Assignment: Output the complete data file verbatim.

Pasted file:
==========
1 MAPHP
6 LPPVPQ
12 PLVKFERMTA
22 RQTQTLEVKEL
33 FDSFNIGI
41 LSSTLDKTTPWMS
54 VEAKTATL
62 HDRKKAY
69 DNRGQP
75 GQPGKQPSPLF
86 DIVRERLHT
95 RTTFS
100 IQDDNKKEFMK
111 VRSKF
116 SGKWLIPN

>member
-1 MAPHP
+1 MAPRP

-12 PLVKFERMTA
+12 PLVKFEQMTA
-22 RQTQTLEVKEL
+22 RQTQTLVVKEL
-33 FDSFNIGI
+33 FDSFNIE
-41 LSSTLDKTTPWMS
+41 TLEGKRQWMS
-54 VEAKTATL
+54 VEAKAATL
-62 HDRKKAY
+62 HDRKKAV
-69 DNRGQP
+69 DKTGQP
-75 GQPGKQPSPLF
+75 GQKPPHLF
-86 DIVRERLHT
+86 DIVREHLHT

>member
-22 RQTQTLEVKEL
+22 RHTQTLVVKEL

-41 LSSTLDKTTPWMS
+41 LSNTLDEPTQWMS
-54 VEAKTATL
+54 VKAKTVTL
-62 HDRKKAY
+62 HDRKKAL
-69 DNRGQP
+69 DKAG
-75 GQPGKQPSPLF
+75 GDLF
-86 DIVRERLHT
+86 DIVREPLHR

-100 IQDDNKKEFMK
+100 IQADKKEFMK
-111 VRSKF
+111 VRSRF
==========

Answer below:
1 MAPHP
6 LPPVPQ
12 PLVKFERMTA
22 RQTQTLEVKEL
33 FDSFNIGI
41 LSSTLDKTTPWMS
54 VEAKTATL
62 HDRKKAY
69 DNRGQP
75 GQPGKQPSPLF
86 DIVRERLHT
95 RTTFS
100 IQDDNKKEFMK
111 VRSKF
116 SGKWLIPN

>member
-1 MAPHP
+1 MAPRP

-12 PLVKFERMTA
+12 PLVKFEQMTA
-22 RQTQTLEVKEL
+22 RQTQTLVVKEL
-33 FDSFNIGI
+33 FDSFNIE
-41 LSSTLDKTTPWMS
+41 TLEGKRQWMS
-54 VEAKTATL
+54 VEAKAATL
-62 HDRKKAY
+62 HDRKKAV
-69 DNRGQP
+69 DKTGQP
-75 GQPGKQPSPLF
+75 GQKPPHLF
-86 DIVRERLHT
+86 DIVREHLHT

>member
-22 RQTQTLEVKEL
+22 RHTQTLVVKEL

-41 LSSTLDKTTPWMS
+41 LSNTLDEPTQWMS
-54 VEAKTATL
+54 VKAKTVTL
-62 HDRKKAY
+62 HDRKKAL
-69 DNRGQP
+69 DKAG
-75 GQPGKQPSPLF
+75 GDLF
-86 DIVRERLHT
+86 DIVREPLHR

-100 IQDDNKKEFMK
+100 IQADKKEFMK
-111 VRSKF
+111 VRSRF